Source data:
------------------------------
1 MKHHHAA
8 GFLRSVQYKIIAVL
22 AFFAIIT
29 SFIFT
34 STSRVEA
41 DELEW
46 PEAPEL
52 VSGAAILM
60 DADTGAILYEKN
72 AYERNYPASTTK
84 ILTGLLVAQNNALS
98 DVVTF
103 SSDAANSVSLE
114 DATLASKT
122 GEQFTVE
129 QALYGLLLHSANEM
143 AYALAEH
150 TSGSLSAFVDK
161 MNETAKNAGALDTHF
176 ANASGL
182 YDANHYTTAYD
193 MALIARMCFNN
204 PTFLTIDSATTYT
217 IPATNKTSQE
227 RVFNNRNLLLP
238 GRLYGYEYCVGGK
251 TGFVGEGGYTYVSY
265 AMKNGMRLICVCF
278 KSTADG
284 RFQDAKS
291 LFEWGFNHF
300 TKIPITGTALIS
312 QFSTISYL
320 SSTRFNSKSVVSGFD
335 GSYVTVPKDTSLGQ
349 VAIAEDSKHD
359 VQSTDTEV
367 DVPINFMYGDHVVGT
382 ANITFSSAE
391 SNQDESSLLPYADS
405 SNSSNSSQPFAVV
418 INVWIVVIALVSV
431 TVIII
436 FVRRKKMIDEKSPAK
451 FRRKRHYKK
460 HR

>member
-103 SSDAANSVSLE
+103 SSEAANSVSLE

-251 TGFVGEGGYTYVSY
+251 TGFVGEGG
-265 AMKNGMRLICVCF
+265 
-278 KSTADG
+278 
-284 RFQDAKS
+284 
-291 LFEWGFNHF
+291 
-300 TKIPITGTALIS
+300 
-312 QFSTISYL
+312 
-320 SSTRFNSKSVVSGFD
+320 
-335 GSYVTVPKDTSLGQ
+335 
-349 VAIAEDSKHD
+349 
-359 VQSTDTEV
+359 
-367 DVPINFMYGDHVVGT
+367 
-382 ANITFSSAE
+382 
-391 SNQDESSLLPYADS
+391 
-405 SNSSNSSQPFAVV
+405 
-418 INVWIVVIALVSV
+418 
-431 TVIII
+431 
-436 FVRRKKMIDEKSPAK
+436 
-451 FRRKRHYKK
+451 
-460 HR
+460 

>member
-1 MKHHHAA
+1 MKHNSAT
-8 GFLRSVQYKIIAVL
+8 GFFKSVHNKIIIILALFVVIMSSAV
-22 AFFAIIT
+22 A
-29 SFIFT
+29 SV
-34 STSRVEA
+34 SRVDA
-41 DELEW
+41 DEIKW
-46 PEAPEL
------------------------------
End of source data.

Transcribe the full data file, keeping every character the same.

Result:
1 MKHHHAA
8 GFLRSVQYKIIAVL
22 AFFAIIT
29 SFIFT
34 STSRVEA
41 DELEW
46 PEAPEL
52 VSGAAILM
60 DADTGAILYEKN
72 AYERNYPASTTK
84 ILTGLLVAQNNALS
98 DVVTF
103 SSDAANSVSLE
114 DATLASKT
122 GEQFTVE
129 QALYGLLLHSANEM
143 AYALAEH
150 TSGSLSAFVDK
161 MNETAKNAGALDTHF
176 ANASGL
182 YDANHYTTAYD
193 MALIARMCFNN
204 PTFLTIDSATTYT
217 IPATNKTSQE
227 RVFNNRNLLLP
238 GRLYGYEYCVGGK
251 TGFVGEGGYTYVSY
265 AMKNGMRLICVCF
278 KSTADG
284 RFQDAKS
291 LFEWGFNHF
300 TKIPITGTALIS
312 QFSTISYL
320 SSTRFNSKSVVSGFD
335 GSYVTVPKDTSLGQ
349 VAIAEDSKHD
359 VQSTDTEV
367 DVPINFMYGDHVVGT
382 ANITFSSAE
391 SNQDESSLLPYADS
405 SNSSNSSQPFAVV
418 INVWIVVIALVSV
431 TVIII
436 FVRRKKMIDEKSPAK
451 FRRKRHYKK
460 HR

>member
-103 SSDAANSVSLE
+103 SSEAANSVSLE

-251 TGFVGEGGYTYVSY
+251 TGFVGEGG
-265 AMKNGMRLICVCF
+265 
-278 KSTADG
+278 
-284 RFQDAKS
+284 
-291 LFEWGFNHF
+291 
-300 TKIPITGTALIS
+300 
-312 QFSTISYL
+312 
-320 SSTRFNSKSVVSGFD
+320 
-335 GSYVTVPKDTSLGQ
+335 
-349 VAIAEDSKHD
+349 
-359 VQSTDTEV
+359 
-367 DVPINFMYGDHVVGT
+367 
-382 ANITFSSAE
+382 
-391 SNQDESSLLPYADS
+391 
-405 SNSSNSSQPFAVV
+405 
-418 INVWIVVIALVSV
+418 
-431 TVIII
+431 
-436 FVRRKKMIDEKSPAK
+436 
-451 FRRKRHYKK
+451 
-460 HR
+460 

>member
-1 MKHHHAA
+1 MKHNSAT
-8 GFLRSVQYKIIAVL
+8 GFFKSVHNKIIIILALFVVIMSSAV
-22 AFFAIIT
+22 A
-29 SFIFT
+29 SV
-34 STSRVEA
+34 SRVDA
-41 DELEW
+41 DEIKW
-46 PEAPEL